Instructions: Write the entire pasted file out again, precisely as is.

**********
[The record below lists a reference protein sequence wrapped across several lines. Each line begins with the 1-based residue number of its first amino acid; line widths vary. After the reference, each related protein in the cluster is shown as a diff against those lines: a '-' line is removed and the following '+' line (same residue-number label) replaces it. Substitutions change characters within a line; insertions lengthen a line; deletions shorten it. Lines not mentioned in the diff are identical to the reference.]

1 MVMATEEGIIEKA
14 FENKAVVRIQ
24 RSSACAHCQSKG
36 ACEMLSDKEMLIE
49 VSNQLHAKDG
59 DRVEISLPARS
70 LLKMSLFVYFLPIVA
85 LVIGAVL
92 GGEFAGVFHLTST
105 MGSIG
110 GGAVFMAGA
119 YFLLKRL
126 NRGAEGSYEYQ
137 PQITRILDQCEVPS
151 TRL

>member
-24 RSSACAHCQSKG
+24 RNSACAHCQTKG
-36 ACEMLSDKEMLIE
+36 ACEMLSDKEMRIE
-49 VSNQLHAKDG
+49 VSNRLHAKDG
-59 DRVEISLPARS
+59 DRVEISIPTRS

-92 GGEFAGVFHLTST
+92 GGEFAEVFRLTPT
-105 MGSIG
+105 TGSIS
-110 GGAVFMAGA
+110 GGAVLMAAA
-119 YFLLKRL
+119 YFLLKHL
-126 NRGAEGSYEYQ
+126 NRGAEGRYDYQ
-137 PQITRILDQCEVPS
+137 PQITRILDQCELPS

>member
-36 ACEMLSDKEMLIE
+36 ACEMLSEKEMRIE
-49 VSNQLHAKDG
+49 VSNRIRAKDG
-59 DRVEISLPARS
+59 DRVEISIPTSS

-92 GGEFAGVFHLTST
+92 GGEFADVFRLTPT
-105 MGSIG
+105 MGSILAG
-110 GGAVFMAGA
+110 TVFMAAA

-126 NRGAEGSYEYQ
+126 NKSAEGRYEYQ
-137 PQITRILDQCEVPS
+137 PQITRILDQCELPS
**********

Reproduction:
[The record below lists a reference protein sequence wrapped across several lines. Each line begins with the 1-based residue number of its first amino acid; line widths vary. After the reference, each related protein in the cluster is shown as a diff against those lines: a '-' line is removed and the following '+' line (same residue-number label) replaces it. Substitutions change characters within a line; insertions lengthen a line; deletions shorten it. Lines not mentioned in the diff are identical to the reference.]

1 MVMATEEGIIEKA
14 FENKAVVRIQ
24 RSSACAHCQSKG
36 ACEMLSDKEMLIE
49 VSNQLHAKDG
59 DRVEISLPARS
70 LLKMSLFVYFLPIVA
85 LVIGAVL
92 GGEFAGVFHLTST
105 MGSIG
110 GGAVFMAGA
119 YFLLKRL
126 NRGAEGSYEYQ
137 PQITRILDQCEVPS
151 TRL

>member
-24 RSSACAHCQSKG
+24 RNSACAHCQTKG
-36 ACEMLSDKEMLIE
+36 ACEMLSDKEMRIE
-49 VSNQLHAKDG
+49 VSNRLHAKDG
-59 DRVEISLPARS
+59 DRVEISIPTRS

-92 GGEFAGVFHLTST
+92 GGEFAEVFRLTPT
-105 MGSIG
+105 TGSIS
-110 GGAVFMAGA
+110 GGAVLMAAA
-119 YFLLKRL
+119 YFLLKHL
-126 NRGAEGSYEYQ
+126 NRGAEGRYDYQ
-137 PQITRILDQCEVPS
+137 PQITRILDQCELPS

>member
-36 ACEMLSDKEMLIE
+36 ACEMLSEKEMRIE
-49 VSNQLHAKDG
+49 VSNRIRAKDG
-59 DRVEISLPARS
+59 DRVEISIPTSS

-92 GGEFAGVFHLTST
+92 GGEFADVFRLTPT
-105 MGSIG
+105 MGSILAG
-110 GGAVFMAGA
+110 TVFMAAA

-126 NRGAEGSYEYQ
+126 NKSAEGRYEYQ
-137 PQITRILDQCEVPS
+137 PQITRILDQCELPS